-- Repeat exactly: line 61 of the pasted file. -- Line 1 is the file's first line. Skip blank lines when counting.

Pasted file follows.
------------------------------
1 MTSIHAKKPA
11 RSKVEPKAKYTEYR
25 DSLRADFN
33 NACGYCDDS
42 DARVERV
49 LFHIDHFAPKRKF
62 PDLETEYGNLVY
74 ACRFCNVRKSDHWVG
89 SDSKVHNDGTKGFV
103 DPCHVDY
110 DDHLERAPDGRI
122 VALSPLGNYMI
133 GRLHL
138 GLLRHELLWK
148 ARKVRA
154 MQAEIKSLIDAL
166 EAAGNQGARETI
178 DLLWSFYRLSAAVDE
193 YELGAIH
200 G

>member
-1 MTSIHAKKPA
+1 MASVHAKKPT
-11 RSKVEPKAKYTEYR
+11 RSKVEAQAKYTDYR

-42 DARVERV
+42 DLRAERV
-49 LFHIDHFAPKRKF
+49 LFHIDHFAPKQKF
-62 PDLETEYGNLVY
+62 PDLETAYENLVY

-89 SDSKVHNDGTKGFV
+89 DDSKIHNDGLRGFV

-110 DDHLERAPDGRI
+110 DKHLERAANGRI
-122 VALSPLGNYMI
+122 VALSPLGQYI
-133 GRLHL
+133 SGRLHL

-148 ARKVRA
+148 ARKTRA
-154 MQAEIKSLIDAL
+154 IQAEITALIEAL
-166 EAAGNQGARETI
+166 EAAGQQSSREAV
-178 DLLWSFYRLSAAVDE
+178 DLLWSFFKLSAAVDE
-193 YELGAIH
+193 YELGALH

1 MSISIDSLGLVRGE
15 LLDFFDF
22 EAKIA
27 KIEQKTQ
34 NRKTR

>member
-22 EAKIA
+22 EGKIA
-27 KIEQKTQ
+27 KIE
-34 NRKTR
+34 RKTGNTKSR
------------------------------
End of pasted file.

+34 RKTGNTKSR